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LNG marine fuel projects hit snags

Dec 5, 2014 12:36 PM

Liquefied natural gas (LNG) bunkering projects in North America are changing or being postponed, sometimes without the market being told officially. Developers are definitely reconsidering two major infrastructure schemes and there is doubt about a third. 

Jacksonville, Fla., has been a big focus of attention, with facilities for road transportation and ships being built or planned. But the status of one of them, a liquefaction plant at St. John’s River to supply ships and trucks, is in doubt. Announced in September 2013, the 300,000-gallons-per-day plant was to be built by Eagle LNG, a consortium of Clean Energy Fuels (in which oil tycoon T. Boone Pickens owns an interest), Ferus Natural Gas, GE Ventures and GE Financial Services.
    
Clean Energy in October told Professional Mariner that it has backed out of the plan. “We are no longer involved in the project and will be getting our LNG from third parties,” said company spokesman Patric Rayburn.

Rayburn declined to give details of the new sources and whether the company is still involved in Eagle. Recent public mentions of Eagle have omitted Clean Energy as a partner. 

GE Financial spokesman Andrew Kattell said, “We are merely investors” and declined to give any more details. Ferus and GE Ventures did not respond to messages and calls seeking comment.

Jacksonville port was intended to be a big beneficiary of the plant, as Crowley and Sea Star are basing LNG vessels there. Port spokeswoman Nancy Rubin said the port is not involved in project decisions. “We are huge supporters of LNG and will continue to give as much help as possible to companies doing projects,” Rubin said.

The second project on hold is a Shell liquefaction plant at Sarnia, Ontario. This was intended to be the supply source for Interlake Steamship’s diesel-powered Mesabi Miner, which was to be converted to LNG. “Shell has put the plant on hold,” said Mark Barker, president of Interlake. “We came a long way with them and worked closely and are still on good terms. It just didn’t quite work out.”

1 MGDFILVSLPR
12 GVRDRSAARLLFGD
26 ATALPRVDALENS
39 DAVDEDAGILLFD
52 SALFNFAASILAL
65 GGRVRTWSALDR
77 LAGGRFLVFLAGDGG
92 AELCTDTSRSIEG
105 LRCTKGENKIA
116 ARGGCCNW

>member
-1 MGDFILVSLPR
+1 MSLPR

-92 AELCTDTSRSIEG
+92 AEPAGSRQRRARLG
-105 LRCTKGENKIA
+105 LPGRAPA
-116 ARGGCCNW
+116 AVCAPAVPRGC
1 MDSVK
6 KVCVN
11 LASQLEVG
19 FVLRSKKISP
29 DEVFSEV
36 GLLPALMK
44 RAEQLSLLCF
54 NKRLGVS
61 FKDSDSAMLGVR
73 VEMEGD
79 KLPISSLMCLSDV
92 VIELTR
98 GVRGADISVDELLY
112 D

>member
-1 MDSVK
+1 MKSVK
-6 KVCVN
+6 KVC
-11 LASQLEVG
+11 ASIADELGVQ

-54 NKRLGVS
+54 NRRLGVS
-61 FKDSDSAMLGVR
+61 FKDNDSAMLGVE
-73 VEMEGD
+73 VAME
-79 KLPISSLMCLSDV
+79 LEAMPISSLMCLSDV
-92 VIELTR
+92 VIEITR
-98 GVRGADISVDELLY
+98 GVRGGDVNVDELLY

Barker said the planning and design of the new engines for the vessel were at an advanced stage. 

“But we did not get to the stage of putting in a new engine and the vessel is again operating with the existing engines,” he said. “There is definitely a future for LNG on the Great Lakes, but it’s all about timing. We have been one of the early movers for LNG, but the difficulty is that there are not yet any liquefaction plants or in-port facilities on the lakes. The infrastructure needs to be put in place first and supply has to be multifaceted,” said Barker, in a reference to the need for more customers than just lake freighters.

“The Gulf of Mexico has more flexibility and ability to supply a variety of users,” said Barker. Interlake is still very interested in the fuel, he said, “but I don’t know when and if we will be involved in it. We are reassessing the issue.”

Shell did not respond to phone calls seeking comment.

The oil company’s project at Geismar, La., could also be in doubt. One industry report said the decision to postpone this was made at the same time as the Sarnia cancellation.

Harvey Gulf’s plan to build bunkering facilities at Port Fourchon, La., is likely going ahead. Wartsila has recently been awarded the contract for the control systems for the shore-based fueling facility. No details have been made available of where the LNG will come from.

New projects continue to be unveiled. Tenaska NG Fuels and Waller Marine want to build an LNG and compressed natural gas (CNG) plant at the Port of Greater Baton Rouge. Operations are planned to begin in the first quarter of 2017 with an initial production of 200,000 gallons of LNG a day. 

Paul Bingham, economics practice leader at CDM Smith, said developing LNG bunkering facilities poses a dilemma for the maritime industry. “There remains a chicken-or-the-egg problem in who will risk the capital for fueling facilities without the vessel customers already in place, and the vessel operators or owners reluctant to buy vessels and hoping that fueling facilities will be built in many ports so as not to severely limit where the vessels can operate,” Bingham said.

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